The Advantage of Interactivity
They say that content is king. But in the world of eLearning, it takes more than content to make a good training program. You must first have a way to get learners engaged and then keep them engaged. In other words, you need interactivity.
Unfortunately, interactivity is one of those buzzwords guaranteed to make a non-trainer's eyes glaze over. In our eLearning design firm, we found that we were spending way too much time talking to clients about the benefits of interactivity and not enough time showing them good examples. So this year, we decided to put together a demo course that would
- showcase a range of interactive techniques
- let clients experience for themselves how interactivity can get them hooked and get them learning
- fit within a tight development budget and two-week production schedule.
The topic we selected was office ergonomics because it is somewhat technical in nature while still being universally relevant. We had also once been told by a subject matter expert that this content could only be taught in a lecture format, and we wanted to prove otherwise.
We chose to use the software Articulate Studio Pro, a widely known suite of rapid eLearning authoring tools. We often use Articulate for repurposing PowerPoint presentations into eLearning.
Our workflow began by creating PowerPoint slides. We enhanced the slide text with staff-drawn illustrations. Next we ported the slides into Articulate and added non-professional voice-over. Where it was critical to show motion, we built in Flash animations, but due to budget considerations we opted not to use video for our demo course.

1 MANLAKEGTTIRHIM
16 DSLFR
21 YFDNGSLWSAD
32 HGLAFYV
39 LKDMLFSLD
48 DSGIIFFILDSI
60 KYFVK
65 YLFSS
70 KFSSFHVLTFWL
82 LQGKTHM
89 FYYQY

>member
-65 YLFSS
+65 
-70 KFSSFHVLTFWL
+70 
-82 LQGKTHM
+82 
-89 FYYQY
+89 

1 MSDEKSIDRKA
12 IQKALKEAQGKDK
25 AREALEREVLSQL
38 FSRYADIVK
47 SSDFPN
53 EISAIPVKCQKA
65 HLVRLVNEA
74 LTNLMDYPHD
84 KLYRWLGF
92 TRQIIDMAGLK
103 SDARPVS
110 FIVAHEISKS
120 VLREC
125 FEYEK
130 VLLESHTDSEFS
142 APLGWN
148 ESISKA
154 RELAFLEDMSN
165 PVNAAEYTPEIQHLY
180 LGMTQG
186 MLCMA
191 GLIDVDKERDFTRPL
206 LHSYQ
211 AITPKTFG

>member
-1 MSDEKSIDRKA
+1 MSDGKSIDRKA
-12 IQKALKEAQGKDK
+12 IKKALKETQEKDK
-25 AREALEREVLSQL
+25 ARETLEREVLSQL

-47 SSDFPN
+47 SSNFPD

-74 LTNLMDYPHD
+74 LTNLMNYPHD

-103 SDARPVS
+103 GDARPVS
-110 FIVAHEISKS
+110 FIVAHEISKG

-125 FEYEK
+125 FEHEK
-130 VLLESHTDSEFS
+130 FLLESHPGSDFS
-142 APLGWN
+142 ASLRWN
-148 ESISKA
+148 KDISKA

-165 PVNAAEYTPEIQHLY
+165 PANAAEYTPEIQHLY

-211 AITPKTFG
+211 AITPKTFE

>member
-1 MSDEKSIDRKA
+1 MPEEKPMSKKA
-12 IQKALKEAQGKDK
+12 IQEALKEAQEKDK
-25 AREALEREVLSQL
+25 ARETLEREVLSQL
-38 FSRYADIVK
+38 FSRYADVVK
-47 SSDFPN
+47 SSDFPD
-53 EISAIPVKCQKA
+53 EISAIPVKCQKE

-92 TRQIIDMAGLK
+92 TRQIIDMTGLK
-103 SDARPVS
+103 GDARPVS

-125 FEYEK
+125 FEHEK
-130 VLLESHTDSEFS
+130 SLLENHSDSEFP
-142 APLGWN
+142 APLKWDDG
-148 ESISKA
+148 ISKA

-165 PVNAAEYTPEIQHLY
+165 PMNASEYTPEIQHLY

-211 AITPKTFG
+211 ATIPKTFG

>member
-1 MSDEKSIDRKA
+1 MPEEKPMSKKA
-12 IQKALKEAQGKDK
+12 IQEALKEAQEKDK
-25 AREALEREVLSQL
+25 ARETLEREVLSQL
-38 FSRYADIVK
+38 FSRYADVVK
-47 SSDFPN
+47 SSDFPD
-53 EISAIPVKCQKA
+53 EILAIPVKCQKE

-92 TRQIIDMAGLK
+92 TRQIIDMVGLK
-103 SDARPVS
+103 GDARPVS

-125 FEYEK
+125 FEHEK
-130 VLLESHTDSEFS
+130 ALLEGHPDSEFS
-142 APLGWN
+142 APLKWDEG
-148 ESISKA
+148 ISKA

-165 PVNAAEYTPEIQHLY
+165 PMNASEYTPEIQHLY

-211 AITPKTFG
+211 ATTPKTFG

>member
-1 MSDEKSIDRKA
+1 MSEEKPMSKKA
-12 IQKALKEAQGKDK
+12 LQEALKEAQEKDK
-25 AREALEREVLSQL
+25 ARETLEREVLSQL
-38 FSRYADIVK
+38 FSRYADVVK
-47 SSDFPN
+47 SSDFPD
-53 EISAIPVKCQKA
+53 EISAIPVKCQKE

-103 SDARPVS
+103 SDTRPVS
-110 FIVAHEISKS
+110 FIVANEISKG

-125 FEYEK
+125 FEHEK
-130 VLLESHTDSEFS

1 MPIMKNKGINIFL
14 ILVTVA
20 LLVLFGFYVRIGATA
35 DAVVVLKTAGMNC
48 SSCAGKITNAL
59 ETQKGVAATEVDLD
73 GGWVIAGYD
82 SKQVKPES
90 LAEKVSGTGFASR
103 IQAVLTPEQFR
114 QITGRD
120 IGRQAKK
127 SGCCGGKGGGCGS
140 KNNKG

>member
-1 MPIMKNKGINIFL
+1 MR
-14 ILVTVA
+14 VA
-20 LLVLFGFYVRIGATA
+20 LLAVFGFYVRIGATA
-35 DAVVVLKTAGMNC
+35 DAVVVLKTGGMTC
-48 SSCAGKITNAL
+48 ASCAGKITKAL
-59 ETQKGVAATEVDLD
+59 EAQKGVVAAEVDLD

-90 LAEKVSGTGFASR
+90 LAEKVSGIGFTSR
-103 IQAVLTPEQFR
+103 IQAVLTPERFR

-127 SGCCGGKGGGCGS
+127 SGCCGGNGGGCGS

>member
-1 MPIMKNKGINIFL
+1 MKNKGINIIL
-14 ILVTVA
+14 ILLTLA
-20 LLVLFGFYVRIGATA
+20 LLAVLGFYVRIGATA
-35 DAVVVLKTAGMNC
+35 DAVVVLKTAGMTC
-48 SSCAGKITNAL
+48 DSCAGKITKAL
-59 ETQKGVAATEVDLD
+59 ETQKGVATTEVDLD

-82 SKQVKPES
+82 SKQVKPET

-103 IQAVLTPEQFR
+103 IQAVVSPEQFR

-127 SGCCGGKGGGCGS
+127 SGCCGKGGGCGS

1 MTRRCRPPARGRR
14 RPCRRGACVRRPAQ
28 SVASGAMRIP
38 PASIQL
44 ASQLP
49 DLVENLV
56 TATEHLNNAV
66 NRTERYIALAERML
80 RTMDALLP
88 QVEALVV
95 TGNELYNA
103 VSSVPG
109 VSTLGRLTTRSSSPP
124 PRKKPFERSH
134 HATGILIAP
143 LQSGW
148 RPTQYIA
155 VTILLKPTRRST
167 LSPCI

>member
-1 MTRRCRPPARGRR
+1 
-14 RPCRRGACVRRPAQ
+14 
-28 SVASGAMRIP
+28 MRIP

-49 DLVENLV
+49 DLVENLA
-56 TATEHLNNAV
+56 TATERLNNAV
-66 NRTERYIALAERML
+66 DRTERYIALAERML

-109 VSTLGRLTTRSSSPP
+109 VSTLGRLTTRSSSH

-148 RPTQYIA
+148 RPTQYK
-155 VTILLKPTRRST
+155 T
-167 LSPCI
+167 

Most of our design and development energies went into building the interactive features.
Interactive self-assessment tools. Rather than lecture the learner on whether they needed to pay attention to ergonomics, we let them prove it to themselves. A suite of self-assessment tools got learners involved from the get-go, self-checking their arm positions and evaluating their postures.
Choice of fast-track or in-depth content. Nothing is worse than being forced to read through too much content detail--except going through a program that doesn't have enough detail! To demonstrate how a single course could be set up to serve audiences with varying needs-to-know, we layered the content, then built in mechanisms that let learners choose for themselves how deeply into the subject matter they wanted to go.
Simulation-type quiz questions. In one section of our program, the objective was for learners to find and correct ergonomic issues. In that section, we set up hot-spot interactions that asked learners to point out the problems they saw on the screen, then simulate how they would reposition items on the screen to be more ergonomically correct.
Action trigger. When are learners most willing to take action based on something they learn in training? Probably during or just after the program, while the topic and the urgency are still fresh in their minds. In our program, we incorporated two types of interactions that would not only prompt the learner to take action, but make it easy for them to do so. One was a downloadable, action-plan type checklist. The other was an online evaluation form.
Reactions, results, and repercussions
We were pleased with the way our demo course turned out. In fact we were so pleased that we entered it into Articulate's 2007 Guru Awards competition. And it won the Gold Medal!
As a result, Articulate has posted our course on their site for public viewing.
Of course, our original goal was to design a product to serve as a "gallery of interactivity" for clients. Here, too, we have been delighted with the success of the course. Now that we are able to show rather than tell clients about interactive techniques, they "get it." In fact, clients who have viewed the demo now come to us with suggestions for adding interactivity and jazzing up their content!
Finally, publicity about the course has caused a number of fellow instructional designers to contact us with ideas, questions, and even propositions for collaboration.
The response to our course has been so positive that we have decided to add to our "gallery of interactivity." Our next venture will be a suite of software simulations, a scenario-based branching exercise, and a couple of case study variations. Stay tuned!